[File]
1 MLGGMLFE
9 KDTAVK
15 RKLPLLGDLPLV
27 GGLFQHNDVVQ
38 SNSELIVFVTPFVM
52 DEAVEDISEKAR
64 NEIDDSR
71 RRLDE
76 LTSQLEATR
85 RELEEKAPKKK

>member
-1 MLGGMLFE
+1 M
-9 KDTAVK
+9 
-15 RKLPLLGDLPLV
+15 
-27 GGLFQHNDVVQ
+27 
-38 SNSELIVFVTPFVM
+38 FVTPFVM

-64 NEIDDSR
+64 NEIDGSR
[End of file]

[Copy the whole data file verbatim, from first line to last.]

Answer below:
1 MLGGMLFE
9 KDTAVK
15 RKLPLLGDLPLV
27 GGLFQHNDVVQ
38 SNSELIVFVTPFVM
52 DEAVEDISEKAR
64 NEIDDSR
71 RRLDE
76 LTSQLEATR
85 RELEEKAPKKK

>member
-1 MLGGMLFE
+1 M
-9 KDTAVK
+9 
-15 RKLPLLGDLPLV
+15 
-27 GGLFQHNDVVQ
+27 
-38 SNSELIVFVTPFVM
+38 FVTPFVM

-64 NEIDDSR
+64 NEIDGSR